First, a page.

Saturday, 6 December 2014

Medlar Molasses and Spice Cake

Cinnamon, ginger, nutmeg, and cloves are the scents of the holiday season.  It's hard to think of a recipe that doesn't contain one or all of them when you are baking traditional Christmas treats.  I have a particular weakness for cinnamon. As a matter of fact, there are three jars of ground cinnamon in my spice cupboard right now!

Practically everything I will bake in the next month will be spiced.  Today I started down the spice route by baking a Medlar Molasses and Spice cake.  The medlars were kindly provide by my neighbours at Otter Farm....all the other ingredients are simple store cupboard staples.  

Medlar Molasses and Spice Cake Ingredients:

1/2 cup butter - room temperature
2 medium eggs
1 cup plain flour
2 Tablespoons molasses or black treacle
1/2 cup soft brown sugar - lightly packed
2 teaspoons ground cinnamon
1/2 teaspoon ground ginger
1/4 teaspoon mixed spice
pinch of salt
1 teaspoon baking soda
1/2 cup medlar paste*

Heat the oven to 350F/180C.  Prepare a square baking tin by buttering the sides and bottom of the tin and lightly dusting it with flour.  Knock out any excess flour which has not adhered to the butter. 

Place the butter and brown sugar into a large mixing bowl and beat with a wooden spoon until the mixture is fluffy and light.  Add the molasses/black treacle and stir to combine.  Beat in the two eggs, then stir in the medlar paste.*

In a separate bowl, sift together the flour, baking soda, salt, and spices.  Add the dry ingredients to the creamed butter mixture and stir until everything is just combined. Pour the batter into the prepared baking tin, smoothing the mixture evenly to the edges of the pan.  

Bake for about 20-25 minutes. The cake should spring back when lightly touched and just beginning to shrink away from the side of the tin.  

Remove the cake from the baking tin and cool on a wire rack.  Serve with a dusting of icing sugar, cream, or custard ...or... just plain - slightly warm from the oven.  

*For 'how to' prepare the medlars for baking and a gorgeous Medlar Sticky Toffee Pudding recipe CLICK HERE to visit the OTTER FARM BLOG.

Friday, 5 December 2014

Otter Farm Medlar Jelly

I am very fortunate to have some very interesting foodie friends. Most of the time we have to chat on Twitter and Facebook because we live so far apart.   These are seriously talented people who write for magazines and newspapers and publish proper cookery books.  One or two are even on the telly!

Fortunately, the kind folks at OTTER FARM live very near me.  When I mentioned that I'd never eaten a medlar they offered to bring me some when the time and medlars were ripe.  

Medlars are an unusual fruit.  They are called all sorts of naughty names, mostly related to various creature's bottoms.  To compound their PR problems, they must be bletted or EXTREMELY ripe before they are ready to be eaten.  I'd read the Tudors loved them which only made me more curious.  Shakespeare refers to them in his writings, not particularly favourably, but this doesn't put me off...not one bit! 

So, with Mark's famous Medlar Jelly Recipe and a couple kilos of Otter Farm's finest medlars, I embarked on jelly making.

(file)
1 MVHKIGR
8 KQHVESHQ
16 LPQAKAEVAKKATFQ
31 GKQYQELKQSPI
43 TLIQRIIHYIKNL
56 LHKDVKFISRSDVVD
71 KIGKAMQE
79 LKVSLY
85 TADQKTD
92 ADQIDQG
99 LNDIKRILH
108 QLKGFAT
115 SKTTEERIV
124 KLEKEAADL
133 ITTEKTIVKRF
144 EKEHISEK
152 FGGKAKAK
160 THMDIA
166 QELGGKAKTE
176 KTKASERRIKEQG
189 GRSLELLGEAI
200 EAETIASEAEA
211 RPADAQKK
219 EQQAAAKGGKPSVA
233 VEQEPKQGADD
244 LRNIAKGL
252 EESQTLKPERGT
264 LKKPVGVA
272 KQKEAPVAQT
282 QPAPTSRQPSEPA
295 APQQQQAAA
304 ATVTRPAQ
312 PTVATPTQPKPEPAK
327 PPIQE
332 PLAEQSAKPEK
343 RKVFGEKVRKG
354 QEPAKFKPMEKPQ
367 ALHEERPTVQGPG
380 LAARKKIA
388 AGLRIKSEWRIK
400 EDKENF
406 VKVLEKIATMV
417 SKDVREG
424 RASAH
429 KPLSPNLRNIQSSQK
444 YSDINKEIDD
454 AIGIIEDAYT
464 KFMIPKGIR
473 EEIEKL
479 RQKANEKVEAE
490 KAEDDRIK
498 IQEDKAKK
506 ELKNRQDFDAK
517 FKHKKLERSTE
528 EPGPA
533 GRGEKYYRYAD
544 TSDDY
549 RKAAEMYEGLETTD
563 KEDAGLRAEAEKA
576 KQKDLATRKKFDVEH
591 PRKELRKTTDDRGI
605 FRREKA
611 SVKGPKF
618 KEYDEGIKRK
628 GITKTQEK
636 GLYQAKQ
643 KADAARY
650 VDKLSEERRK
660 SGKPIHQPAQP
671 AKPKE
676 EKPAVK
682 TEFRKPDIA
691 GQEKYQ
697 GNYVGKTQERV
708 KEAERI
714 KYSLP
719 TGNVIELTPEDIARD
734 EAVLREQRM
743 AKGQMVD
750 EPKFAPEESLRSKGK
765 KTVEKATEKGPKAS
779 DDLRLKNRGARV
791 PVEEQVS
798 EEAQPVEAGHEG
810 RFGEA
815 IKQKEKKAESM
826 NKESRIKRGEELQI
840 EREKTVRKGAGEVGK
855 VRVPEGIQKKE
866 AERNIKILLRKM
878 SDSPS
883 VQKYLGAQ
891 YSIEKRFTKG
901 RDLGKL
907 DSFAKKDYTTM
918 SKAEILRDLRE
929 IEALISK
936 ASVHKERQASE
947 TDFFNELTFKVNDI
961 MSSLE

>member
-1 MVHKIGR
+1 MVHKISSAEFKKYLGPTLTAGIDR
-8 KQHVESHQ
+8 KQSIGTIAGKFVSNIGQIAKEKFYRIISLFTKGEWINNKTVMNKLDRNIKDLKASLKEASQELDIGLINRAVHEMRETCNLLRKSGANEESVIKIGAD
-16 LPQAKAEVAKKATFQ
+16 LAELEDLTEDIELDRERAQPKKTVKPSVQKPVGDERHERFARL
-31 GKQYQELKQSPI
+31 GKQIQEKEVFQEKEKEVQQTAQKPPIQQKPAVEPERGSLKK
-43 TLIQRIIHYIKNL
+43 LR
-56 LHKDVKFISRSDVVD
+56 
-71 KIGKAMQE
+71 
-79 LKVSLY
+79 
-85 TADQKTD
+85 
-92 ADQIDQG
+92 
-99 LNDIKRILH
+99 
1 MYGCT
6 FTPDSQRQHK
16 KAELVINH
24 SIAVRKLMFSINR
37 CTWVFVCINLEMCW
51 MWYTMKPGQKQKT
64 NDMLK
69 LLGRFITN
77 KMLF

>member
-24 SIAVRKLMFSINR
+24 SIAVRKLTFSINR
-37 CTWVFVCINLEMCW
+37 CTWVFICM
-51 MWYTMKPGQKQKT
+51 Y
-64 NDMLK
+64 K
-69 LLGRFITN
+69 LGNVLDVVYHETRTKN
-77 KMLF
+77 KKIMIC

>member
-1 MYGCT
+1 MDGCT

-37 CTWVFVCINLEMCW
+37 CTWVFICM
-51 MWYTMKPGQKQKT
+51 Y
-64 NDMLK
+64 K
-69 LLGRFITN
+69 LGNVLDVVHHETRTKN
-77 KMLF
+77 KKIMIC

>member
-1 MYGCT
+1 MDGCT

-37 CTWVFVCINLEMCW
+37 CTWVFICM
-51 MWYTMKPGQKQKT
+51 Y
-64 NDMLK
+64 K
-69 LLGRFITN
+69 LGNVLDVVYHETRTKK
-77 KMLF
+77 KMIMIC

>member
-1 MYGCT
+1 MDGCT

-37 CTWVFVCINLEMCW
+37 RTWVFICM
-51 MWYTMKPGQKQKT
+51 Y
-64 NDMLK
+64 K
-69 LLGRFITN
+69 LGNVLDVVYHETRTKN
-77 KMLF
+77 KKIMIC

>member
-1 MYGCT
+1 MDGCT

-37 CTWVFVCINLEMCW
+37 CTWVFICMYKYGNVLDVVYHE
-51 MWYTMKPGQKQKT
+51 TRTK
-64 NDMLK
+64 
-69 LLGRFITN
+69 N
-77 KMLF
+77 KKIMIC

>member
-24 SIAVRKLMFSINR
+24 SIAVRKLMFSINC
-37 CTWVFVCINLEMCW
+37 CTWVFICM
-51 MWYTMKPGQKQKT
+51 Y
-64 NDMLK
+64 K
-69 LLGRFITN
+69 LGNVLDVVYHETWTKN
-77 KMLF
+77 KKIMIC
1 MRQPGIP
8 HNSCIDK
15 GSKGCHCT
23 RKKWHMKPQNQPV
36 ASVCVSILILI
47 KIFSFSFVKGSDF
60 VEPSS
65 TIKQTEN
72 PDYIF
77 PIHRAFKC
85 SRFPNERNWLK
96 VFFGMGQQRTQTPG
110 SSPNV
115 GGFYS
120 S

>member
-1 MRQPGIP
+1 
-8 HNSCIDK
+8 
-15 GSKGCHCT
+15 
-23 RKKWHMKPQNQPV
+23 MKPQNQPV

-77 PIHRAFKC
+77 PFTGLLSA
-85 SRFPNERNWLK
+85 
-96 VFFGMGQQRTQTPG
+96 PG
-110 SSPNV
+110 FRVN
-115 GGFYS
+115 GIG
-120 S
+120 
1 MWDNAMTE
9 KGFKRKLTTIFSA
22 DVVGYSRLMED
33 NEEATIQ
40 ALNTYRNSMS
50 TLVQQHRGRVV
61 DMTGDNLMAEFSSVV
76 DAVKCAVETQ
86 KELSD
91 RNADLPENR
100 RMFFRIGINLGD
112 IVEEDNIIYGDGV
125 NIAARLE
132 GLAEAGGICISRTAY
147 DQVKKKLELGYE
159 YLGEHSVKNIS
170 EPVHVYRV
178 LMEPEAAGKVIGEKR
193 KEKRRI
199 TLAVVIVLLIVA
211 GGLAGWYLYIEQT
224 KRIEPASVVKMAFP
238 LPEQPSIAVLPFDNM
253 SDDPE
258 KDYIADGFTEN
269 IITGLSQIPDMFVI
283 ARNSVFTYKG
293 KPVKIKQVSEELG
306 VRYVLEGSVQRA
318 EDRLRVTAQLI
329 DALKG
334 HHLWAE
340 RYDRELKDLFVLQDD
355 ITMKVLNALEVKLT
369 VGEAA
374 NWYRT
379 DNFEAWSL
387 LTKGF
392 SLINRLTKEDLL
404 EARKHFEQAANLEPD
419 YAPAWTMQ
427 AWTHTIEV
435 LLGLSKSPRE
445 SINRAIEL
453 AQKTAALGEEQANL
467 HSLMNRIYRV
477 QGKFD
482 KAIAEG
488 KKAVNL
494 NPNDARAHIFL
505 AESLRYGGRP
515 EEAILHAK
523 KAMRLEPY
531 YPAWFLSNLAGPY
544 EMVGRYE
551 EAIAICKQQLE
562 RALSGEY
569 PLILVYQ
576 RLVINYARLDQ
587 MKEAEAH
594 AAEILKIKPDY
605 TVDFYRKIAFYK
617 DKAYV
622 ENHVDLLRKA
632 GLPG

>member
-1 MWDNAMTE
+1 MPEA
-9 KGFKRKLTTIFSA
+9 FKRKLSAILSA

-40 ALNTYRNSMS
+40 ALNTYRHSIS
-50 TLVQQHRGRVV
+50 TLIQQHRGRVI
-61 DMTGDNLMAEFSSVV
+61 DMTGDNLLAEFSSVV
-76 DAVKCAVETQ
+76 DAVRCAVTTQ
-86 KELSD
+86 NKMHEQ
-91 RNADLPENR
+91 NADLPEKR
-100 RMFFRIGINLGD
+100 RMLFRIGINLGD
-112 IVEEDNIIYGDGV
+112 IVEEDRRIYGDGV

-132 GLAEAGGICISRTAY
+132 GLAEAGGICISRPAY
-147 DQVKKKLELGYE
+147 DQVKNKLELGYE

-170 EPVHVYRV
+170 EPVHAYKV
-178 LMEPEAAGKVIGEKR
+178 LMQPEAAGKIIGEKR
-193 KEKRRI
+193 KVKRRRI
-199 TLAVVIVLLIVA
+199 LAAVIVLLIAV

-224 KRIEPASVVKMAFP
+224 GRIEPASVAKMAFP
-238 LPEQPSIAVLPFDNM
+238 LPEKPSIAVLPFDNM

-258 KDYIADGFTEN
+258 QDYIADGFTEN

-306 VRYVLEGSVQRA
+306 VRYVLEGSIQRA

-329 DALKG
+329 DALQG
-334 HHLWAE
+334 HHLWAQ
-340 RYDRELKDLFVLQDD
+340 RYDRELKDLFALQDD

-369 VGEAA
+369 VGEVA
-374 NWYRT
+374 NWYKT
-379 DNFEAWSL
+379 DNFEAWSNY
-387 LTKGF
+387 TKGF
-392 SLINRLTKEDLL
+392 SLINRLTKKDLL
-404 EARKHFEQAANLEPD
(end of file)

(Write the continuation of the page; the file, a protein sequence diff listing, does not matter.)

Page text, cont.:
The result was a jewel-like jelly of the most gorgeous Christmas colour.  I still have some medlars left... next on the menu, Medlar Molasses and Spice Cake.


Thursday, 4 December 2014

Five Hundred Tiny Lights Later....

I had a plan for the Christmas tree.  The plan was to put as many lights on the tree as possible and STOP... no ornaments, no garland, just lights.  Andy and I carefully arranged 500 tiny lights on the big Christmas tree - then I saw this in one of the storage boxes.

I'd forgotten we had Snow Bird ornaments.  

This was not going according to plan.  How could I resist the robins in Santa hats?

Then there were these little snow bird ornaments that match the snow birds on the Welsh dresser..... so they went on the tree, too.

Every little bird needs a warm house, on went the tiny bird houses.

And they wouldn't be snow birds without snow, well, you get the idea.  The tree is full of snow birds, snowflakes, icicles, and tiny birdhouses.

I had a plan,  we would only use lights on the Christmas tree.....  so much for the plan.

Wednesday, 3 December 2014

Tiny Stocking Hats for the BIG Knit Project

When walking down High Street Kensington, doing a bit of window shopping as you do, I spotted a posh food shop window filled with tiny, hand-knitted stocking caps.   It stopped me in my tracks, I was intrigued and went in to find out what this was all about.  (I confess, I was going there to purchase one of their outstanding Tiramisu desserts, so why not ask about the hats?)

It turns out that these are knitted by people all over Britain to support a project called The Big Knit.  Each hat results in a donation to AGE UK, a leading charity supporting older people.   

These little hats only take scraps and minutes to make, so if you'd like to join in on the BIG KNIT click on the links below to get started:


Tuesday, 2 December 2014

Dressing the Dresser for Christmas

My favourite piece of traditional British furniture is the Welsh Dresser.  In the States, we call it a sideboard or china hutch.  Our dresser is the focal point of the dining area and always gets festooned with a few special ornaments for the holiday season.

This year it is a roosting place for snow birds who are tempted by all those red berries. 

Of course, you will recognised these two cheeky birds.  They are the models featured on the holiday blog header.   I must dash... it's time to 'deck the halls'.